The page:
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Slate comes down from the roof; for floors, counters, hearths. It's durable, affordable, even colorful.

Slate comes down from the roof

Slate has a wild side. It's known mainly as the dependably dark gray material of roof tiles, flagstone walks, and old school blackboards. But new access to quarries in countries around the world--from Wales to Africa and China--now makes it possible to find slate in a subtle rainbow of colors as well.

Technically, slate is a dense, fine-grain, clayey metamorphic rock that splits readily into thin but durable slabs. Minerals present in the rock cause its colors to vary widely--often within a single tile. Made up of layers, slate has a naturally uneven texture and a less formal look than surface-ground granite or marble, but its durability and colorful visual complexity make it a handsome and affordable alternative to those materials.

Slate is either "gauged" or "ungauged." Gauged slate has gone through a grinding machine--usually to smooth out only the bottom side, leaving the top (or "cleft") side alone. Gauged tiles are either 1/4 or 1/2 inch thick; you can lay them directly on a quick-setting mastic, as you would ceramic tile. Ungauged tiles are uneven on both sides, range from 3/8 to 1/2 inch thick, and are usually laid in a mortar base. Slate can be cut with a masonry saw.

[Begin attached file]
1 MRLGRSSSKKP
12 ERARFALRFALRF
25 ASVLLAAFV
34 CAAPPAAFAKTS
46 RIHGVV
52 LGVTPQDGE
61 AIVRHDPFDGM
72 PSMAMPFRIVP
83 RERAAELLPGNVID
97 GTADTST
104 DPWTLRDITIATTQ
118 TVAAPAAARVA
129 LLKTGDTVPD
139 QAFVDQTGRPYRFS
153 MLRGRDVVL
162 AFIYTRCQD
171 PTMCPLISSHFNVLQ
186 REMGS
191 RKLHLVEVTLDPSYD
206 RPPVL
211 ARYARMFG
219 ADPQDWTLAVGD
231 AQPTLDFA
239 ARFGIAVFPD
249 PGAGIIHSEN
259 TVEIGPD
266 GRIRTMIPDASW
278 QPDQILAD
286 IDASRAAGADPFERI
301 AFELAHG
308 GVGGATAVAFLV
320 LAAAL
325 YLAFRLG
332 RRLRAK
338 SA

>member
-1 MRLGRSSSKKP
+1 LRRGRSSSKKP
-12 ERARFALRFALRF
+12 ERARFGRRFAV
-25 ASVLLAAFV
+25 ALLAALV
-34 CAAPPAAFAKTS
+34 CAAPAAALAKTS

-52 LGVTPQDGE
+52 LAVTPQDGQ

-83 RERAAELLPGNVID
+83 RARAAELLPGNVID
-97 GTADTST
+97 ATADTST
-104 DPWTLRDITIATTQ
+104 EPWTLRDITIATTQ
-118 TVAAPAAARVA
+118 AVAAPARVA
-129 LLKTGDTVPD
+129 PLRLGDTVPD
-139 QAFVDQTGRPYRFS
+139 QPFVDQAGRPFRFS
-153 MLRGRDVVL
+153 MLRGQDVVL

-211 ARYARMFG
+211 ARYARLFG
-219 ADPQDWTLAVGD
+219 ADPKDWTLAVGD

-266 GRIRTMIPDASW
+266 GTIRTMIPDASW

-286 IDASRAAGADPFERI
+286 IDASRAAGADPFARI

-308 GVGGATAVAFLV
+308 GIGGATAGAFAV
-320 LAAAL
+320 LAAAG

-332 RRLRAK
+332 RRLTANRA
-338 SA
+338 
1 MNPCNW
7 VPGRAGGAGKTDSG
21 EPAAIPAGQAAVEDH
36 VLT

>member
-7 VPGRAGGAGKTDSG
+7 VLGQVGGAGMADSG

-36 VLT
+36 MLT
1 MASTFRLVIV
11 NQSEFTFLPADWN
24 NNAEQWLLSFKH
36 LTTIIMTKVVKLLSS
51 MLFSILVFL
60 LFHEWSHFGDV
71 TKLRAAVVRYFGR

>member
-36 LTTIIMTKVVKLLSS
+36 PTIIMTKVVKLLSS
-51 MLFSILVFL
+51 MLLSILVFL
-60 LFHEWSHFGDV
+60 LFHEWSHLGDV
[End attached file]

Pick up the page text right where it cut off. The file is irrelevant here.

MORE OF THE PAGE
Sealers, applied after installation, are optional. Usually offered in glossy, satin, or mat finishes, they not only emphasize the slate's natural range of color but also make the tiles easier to clean. According to one expert, sealers are more important for the grout, which is porous, than for the slate, which is so dense that it's almost impermeable. To find slate dealers, look in the yellow pages under Slate. Prices run about $3.50 to $5 per square foot, not including installation.

Photo: Our examples show range of slate colors; you'll find different trade names, including Strata Purple, Lilac Mist, and Westcountry (for black with tan). Standard sizes are 8 and 12 inches square, and "random" (undimensioned); some slates come in 6-inch squares. Sealing deepens colors, gives a glossy finish

Sea green (China)--unsealed

Multicolored (Africa)--sealed

Purple (Vermont, New York)--sealed

Pale lilac (China)--unsealed

Black with tan (Africa)--sealed

Multicolored (China)--sealed

Photo: Hearth and surround behind woodstove are surfaced with a multicolored slate from Africa; its color and pattern vary widely. Architect: Toby Levy, San Francisco

Photo: Six-inch tiles of Strata Purple form an elegant kitchen counter in a kitchen designed by architect Anne Fougeron of San Francisco

Photo: Tawny expanse of African slate called Prairie gives elegance and warmth to entry hall by Gerald Overaa, Lafayette, California
COPYRIGHT 1988 Sunset Publishing Corp.
No portion of this article can be reproduced without the express written permission from the copyright holder.
Copyright 1988 Gale, Cengage Learning. All rights reserved.

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Publication:Sunset
Date:Apr 1, 1988
Words:433
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